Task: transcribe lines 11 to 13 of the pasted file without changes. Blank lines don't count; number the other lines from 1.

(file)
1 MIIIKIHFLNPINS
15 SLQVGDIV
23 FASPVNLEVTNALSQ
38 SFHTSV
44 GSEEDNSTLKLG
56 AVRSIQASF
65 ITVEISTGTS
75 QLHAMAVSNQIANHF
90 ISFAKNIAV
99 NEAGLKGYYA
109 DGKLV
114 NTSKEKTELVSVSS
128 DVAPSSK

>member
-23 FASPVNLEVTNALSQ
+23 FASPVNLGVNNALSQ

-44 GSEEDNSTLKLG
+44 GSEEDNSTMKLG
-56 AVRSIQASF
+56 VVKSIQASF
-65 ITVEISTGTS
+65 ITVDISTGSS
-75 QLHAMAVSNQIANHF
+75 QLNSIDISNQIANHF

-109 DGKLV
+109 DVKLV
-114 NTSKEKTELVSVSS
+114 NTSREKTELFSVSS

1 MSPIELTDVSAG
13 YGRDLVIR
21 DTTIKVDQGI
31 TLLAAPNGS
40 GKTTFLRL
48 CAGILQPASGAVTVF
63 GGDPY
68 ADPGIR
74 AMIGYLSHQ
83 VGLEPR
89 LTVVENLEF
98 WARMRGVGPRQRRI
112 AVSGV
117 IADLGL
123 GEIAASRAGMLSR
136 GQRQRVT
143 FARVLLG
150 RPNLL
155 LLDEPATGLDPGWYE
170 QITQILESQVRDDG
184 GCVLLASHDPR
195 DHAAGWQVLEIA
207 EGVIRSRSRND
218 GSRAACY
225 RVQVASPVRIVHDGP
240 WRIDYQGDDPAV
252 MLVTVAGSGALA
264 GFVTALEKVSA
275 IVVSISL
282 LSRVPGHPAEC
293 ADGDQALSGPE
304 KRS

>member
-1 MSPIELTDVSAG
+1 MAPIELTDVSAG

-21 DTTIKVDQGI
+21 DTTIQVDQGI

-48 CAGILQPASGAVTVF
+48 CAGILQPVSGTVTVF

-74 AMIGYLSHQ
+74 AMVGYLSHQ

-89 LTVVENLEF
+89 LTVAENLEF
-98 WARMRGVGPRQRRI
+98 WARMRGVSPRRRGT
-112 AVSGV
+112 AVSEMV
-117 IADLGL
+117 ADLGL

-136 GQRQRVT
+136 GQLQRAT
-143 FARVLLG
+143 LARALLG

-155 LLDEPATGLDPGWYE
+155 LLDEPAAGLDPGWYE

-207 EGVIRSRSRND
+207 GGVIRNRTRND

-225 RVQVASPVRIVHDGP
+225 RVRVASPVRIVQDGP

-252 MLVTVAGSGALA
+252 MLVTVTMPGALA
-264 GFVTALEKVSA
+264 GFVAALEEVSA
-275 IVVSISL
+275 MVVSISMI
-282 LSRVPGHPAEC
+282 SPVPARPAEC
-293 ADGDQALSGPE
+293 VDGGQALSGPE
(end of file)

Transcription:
109 DGKLV
114 NTSKEKTELVSVSS
128 DVAPSSK